CDP systems aim to solve the issues caused by having a scheduled backup solution. In these situations, any changes made to systems between backups can be lost if there is an outage or cybersecurity incident that requires data recovery, while reliance on legacy technology such as tape backups can often slow down the process of data recovery.

The Benefits of Continuous Data Protection

One continuous data protection feature that will be especially important to many businesses is its ability to get operations back on track again quickly. The longer firms are offline, the more it will cost, and the more backlogs will build up. This means even when you are up and running, it will cost additional time and resources to recover to a fully functional state.

A continuous backup system therefore enables you to reduce the amount of lost data and lets you pick up exactly where you left off. Other advantages include:

  • Improved scalability
  • Backup to any point in time
  • Full record of changes for audit/compliance

Potential Drawbacks to be Aware of

There are, however, a few issues that will need to be considered before firms move from a traditional backup approach to a CDP. For starters, this solution has high resource demands. It effectively doubles your data throughput as every action requires replication to the backup servers. They also require disk-based storage and high performance.

While technologies such as cloud computing can help with this exponential increase in data volumes, CDP can be a much more costly solution, especially if capital investment in new hardware is required. It also needs to be managed carefully to avoid the risk of it becoming a single point of failure for an organization.

The Risks of Failing to Effectively Protect Your Data

Failing to protect your business’ digital assets – whether this is intellectual property, future research and development plans or your customers’ personal data – can be very costly, not only in financial terms, but also how your business is viewed by customers. Brands with a reputation for being careless with confidential data will struggle to regain trust and, in the long term, may ever run the risk of failing completely.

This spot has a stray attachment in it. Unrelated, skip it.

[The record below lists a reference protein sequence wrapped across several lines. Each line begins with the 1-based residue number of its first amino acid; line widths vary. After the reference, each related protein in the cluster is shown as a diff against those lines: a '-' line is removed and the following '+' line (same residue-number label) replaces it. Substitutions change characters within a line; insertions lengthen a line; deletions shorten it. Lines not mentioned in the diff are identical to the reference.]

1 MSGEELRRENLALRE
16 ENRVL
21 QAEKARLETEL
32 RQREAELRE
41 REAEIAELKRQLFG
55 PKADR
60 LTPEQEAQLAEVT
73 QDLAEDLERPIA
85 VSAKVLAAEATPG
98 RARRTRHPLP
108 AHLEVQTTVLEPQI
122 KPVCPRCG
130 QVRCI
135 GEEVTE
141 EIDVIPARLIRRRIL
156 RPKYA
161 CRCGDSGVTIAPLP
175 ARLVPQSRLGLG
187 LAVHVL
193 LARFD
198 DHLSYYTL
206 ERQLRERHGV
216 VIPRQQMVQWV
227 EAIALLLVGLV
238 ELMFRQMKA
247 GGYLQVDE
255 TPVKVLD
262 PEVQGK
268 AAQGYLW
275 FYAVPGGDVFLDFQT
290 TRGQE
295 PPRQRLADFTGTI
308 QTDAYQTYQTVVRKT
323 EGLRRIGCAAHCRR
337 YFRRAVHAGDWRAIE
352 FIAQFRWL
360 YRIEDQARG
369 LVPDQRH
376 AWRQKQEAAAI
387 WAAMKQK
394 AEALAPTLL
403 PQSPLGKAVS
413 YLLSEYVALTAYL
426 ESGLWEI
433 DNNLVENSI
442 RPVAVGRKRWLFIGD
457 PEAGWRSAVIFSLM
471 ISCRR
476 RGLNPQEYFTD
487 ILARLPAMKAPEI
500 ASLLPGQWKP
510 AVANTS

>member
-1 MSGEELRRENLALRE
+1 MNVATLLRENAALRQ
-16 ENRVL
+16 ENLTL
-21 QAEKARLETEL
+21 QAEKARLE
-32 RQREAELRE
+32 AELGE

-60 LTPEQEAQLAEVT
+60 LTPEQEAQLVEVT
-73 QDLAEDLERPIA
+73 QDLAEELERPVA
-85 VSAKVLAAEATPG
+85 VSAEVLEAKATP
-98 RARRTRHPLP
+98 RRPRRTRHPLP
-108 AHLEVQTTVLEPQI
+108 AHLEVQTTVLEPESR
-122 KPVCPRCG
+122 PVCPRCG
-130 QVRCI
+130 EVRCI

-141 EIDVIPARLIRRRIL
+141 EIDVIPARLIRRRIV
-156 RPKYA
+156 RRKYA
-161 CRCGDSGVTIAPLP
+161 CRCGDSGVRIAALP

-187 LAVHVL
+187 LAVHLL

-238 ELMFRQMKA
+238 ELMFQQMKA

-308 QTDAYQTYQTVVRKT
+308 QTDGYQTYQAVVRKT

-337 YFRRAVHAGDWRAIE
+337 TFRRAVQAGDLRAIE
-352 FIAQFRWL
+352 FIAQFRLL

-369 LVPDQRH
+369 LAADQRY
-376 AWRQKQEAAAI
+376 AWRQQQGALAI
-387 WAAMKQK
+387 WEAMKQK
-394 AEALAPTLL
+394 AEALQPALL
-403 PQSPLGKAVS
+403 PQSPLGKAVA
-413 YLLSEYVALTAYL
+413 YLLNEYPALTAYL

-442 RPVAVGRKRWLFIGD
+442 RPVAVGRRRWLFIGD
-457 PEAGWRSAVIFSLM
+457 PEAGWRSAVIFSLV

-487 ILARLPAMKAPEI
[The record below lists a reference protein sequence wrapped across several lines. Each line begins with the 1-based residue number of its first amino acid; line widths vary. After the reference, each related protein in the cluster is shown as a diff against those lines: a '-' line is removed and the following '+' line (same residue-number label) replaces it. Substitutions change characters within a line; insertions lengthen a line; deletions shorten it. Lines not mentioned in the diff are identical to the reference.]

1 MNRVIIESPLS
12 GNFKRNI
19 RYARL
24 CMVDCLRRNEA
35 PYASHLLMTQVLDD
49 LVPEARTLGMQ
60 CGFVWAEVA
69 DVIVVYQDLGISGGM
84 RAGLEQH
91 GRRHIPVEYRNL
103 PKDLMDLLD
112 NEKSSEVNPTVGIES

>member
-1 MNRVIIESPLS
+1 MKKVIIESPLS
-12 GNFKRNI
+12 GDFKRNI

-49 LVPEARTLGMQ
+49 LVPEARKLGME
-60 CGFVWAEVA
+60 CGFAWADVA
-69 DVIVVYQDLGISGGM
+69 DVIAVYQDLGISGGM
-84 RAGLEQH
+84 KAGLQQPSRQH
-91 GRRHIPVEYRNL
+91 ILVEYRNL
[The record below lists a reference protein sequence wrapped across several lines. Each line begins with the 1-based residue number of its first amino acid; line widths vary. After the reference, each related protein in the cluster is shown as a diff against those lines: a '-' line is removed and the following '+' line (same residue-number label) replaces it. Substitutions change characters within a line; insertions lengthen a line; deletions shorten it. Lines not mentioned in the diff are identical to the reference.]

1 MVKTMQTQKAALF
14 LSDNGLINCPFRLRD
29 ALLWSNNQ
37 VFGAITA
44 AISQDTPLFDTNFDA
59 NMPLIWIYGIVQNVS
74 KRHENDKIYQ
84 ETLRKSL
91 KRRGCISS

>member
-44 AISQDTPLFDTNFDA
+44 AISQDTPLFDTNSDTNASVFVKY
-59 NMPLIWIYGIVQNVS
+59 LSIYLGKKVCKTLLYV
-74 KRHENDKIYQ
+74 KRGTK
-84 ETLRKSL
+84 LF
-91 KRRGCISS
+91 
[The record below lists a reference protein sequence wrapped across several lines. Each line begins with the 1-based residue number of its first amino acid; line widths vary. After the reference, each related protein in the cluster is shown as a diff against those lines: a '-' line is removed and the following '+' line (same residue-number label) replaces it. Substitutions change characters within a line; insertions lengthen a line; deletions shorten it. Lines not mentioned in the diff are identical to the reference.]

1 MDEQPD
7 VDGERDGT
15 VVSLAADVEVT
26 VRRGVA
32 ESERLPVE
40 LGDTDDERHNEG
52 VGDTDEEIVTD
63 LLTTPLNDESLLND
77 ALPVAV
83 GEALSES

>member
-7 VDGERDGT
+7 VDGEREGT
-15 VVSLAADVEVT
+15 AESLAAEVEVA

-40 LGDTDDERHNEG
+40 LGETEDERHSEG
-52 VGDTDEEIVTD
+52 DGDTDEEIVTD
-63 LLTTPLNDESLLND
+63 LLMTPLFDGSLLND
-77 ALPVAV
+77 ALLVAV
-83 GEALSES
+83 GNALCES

How can Poor Data Security Damage Your Business?

The number of deliberate ransomware attacks that seek to encrypt files, steal personal data and extort payments from businesses is on the rise. Any downtime caused as a result of this means direct lost business and additional costs to restore systems and protect against future incidents.

However, the long-term reputational and financial effects go far beyond this. Data privacy matters to both customers and regulators and both will severely punish negligence. For example, the EU’s General Data Protection Regulation, or GDPR, can fine firms up to $20 million or four percent of global turnover – whichever is higher – for failing to protect personal data. The California Consumer Privacy Act (CCPA) also threatens fines of up to $7,500 per violation for breaches of data privacy – which can quickly add up to millions of dollars for large firms with many customers.

Does your Backup System Ensure Data Protection?

Many traditional data backup systems now struggle to provide the comprehensive protection levels that businesses require. While they are still an essential part of the data protection landscape, protecting against issues such as hardware failure, their limitations have become apparent in a new era of always-on business and more sophisticated attacks.

As well as the risks you run when losing even a few hours’ worth of data, encrypting files is now only a small part of how ransomware groups operate. The real gold mine for cybercriminals lies in the data itself, which they can exfiltrate from a business and then use to extort firms, or sell on directly for profit.

Therefore, it’s important to note that even a True CDP solution can’t protect you from these threats if cybercriminals are able to exfiltrate sensitive information before encrypting it. As such, while the ability to instantly restore data quickly plays a major role in getting up and running again in the event of a ransomware attack, it only addresses half the problem.

If you’re unable to present data from leaving your network, cybercriminals will still have a hold over you. That’s why solutions like CDP must be used in partnership with other data security tools such as ADX to ensure your business is fully protected.

*** This is a Security Bloggers Network syndicated blog from BlackFog authored by Brenda Robb. Read the original post at: https://www.blackfog.com/should-you-be-using-continuous-data-protection/